Magazine article Editor & Publisher

Mass-Transit Appeal

Magazine article Editor & Publisher

Mass-Transit Appeal

Article excerpt


Commuter papers' success in reaching young readers and professionals has traditional dailies considering their options

Three years ago, when a European media conglomerate pulled into Philadelphia with a free daily designed for commuters, traditional dailies publicly pooh-poohed the paper, with its colorful presentation and abbreviated stories.

That was then. Today, they're taking a second look at the free- daily model. The Boston Globe was early in dipping its toe in the water, striking a deal to share help-wanted advertising with Boston Metro, Philly's sister paper and the other U.S. edition of Luxembourg-based Metro International. The Washington Post endorsed the concept when it started its own commuter tab, Express, last month, while its suburban competitor, Journal Newspapers, converted its District distribution from paid to free. A freebie paper readying for launch in New York City later this year will have majority backing from the Tribune Co.

Such experiments aimed at drawing the elusive young reader could be just the beginning. Other companies are rumored to be looking into commuter papers elsewhere. Steve Diller, a partner at consulting firm Cheskin in Redwood Shores, Calif., said he's been told of such papers being planned in three cities. He wouldn't identify the companies behind them or target cities, saying only, "They're serious."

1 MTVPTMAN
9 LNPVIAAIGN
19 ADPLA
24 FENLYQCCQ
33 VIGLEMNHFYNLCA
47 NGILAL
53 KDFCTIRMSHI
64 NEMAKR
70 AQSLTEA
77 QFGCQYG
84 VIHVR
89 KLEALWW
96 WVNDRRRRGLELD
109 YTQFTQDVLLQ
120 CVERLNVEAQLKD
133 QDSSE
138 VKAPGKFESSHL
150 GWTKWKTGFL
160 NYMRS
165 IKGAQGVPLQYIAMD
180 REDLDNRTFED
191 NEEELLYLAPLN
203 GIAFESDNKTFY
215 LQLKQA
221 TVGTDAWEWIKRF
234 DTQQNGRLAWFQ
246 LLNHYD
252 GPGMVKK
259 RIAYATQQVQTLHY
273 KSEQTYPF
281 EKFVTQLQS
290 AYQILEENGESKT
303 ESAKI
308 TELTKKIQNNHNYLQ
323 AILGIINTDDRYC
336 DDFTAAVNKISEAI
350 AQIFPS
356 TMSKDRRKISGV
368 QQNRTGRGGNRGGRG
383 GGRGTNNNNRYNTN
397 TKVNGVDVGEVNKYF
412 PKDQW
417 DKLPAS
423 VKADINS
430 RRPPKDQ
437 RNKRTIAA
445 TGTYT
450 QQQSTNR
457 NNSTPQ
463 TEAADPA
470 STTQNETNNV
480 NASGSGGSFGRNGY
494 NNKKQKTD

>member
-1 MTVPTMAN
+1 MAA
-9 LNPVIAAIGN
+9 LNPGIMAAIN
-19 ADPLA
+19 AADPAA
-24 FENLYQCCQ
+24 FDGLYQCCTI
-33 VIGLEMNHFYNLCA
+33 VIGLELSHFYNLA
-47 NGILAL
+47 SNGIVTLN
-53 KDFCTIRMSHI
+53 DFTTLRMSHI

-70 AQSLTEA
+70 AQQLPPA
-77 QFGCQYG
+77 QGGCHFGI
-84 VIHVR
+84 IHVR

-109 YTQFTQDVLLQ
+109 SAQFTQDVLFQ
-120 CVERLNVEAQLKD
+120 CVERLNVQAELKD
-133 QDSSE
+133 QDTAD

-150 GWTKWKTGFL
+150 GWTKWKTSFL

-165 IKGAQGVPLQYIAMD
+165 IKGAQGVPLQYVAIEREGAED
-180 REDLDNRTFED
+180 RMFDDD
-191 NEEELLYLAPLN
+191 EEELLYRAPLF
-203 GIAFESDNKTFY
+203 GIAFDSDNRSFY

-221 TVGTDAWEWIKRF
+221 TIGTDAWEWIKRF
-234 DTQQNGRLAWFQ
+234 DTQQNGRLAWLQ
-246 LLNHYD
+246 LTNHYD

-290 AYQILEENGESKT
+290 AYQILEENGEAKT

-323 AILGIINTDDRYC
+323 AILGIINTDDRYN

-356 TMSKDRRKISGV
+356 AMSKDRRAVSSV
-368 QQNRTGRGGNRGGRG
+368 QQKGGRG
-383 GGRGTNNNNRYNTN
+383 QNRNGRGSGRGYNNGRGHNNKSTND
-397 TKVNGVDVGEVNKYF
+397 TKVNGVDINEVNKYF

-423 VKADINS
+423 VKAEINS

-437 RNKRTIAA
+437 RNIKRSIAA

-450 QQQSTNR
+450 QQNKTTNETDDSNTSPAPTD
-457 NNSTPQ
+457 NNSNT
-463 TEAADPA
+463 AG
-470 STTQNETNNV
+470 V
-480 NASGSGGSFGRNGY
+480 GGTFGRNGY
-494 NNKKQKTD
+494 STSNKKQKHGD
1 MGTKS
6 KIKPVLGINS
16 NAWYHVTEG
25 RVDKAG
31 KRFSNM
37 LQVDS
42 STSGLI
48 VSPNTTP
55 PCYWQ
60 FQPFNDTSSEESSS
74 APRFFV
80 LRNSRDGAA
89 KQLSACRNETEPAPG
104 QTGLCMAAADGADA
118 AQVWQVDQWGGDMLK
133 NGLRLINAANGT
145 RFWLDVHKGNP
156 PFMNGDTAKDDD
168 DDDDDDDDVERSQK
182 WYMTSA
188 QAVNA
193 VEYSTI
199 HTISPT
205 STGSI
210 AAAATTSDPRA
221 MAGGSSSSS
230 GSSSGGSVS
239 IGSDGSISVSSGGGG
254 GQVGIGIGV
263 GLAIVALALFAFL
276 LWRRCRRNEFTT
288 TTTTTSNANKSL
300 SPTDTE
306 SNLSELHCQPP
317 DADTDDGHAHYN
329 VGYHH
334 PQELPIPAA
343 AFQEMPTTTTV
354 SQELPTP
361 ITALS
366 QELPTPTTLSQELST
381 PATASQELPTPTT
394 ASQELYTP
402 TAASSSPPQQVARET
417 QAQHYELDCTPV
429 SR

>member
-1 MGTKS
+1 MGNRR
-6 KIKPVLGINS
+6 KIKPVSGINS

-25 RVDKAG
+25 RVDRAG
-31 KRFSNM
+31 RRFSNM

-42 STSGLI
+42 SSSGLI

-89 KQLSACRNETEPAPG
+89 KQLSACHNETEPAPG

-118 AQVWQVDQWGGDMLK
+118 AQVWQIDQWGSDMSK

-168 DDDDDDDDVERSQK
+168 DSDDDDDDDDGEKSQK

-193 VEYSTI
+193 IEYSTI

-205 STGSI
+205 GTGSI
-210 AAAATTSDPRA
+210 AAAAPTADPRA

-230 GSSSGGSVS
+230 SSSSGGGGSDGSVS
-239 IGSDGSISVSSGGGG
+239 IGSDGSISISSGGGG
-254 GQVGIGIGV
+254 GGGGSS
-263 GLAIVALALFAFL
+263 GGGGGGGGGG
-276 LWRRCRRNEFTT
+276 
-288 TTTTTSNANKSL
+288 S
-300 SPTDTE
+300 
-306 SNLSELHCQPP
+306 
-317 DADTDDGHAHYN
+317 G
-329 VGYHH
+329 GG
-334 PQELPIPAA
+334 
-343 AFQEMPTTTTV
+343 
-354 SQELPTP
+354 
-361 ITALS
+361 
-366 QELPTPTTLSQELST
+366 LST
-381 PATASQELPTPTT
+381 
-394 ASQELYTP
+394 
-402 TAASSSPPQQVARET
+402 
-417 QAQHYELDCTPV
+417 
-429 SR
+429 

What's happening? "We're bringing young readers back to newspapers," explained Russel Pergament, the founding publisher of Boston Metro who's heading up the New York paper, to be called amNewYork.

Commuter papers have been shown to be read by huge numbers of professionals and attract lucrative advertising, while paid dailies face limited growth prospects and have all but lost the ability to charge a premium for home delivery, said a just-released report from the International Newspaper Marketing Association, "Outlook 2004: The Battle for the Individual. …

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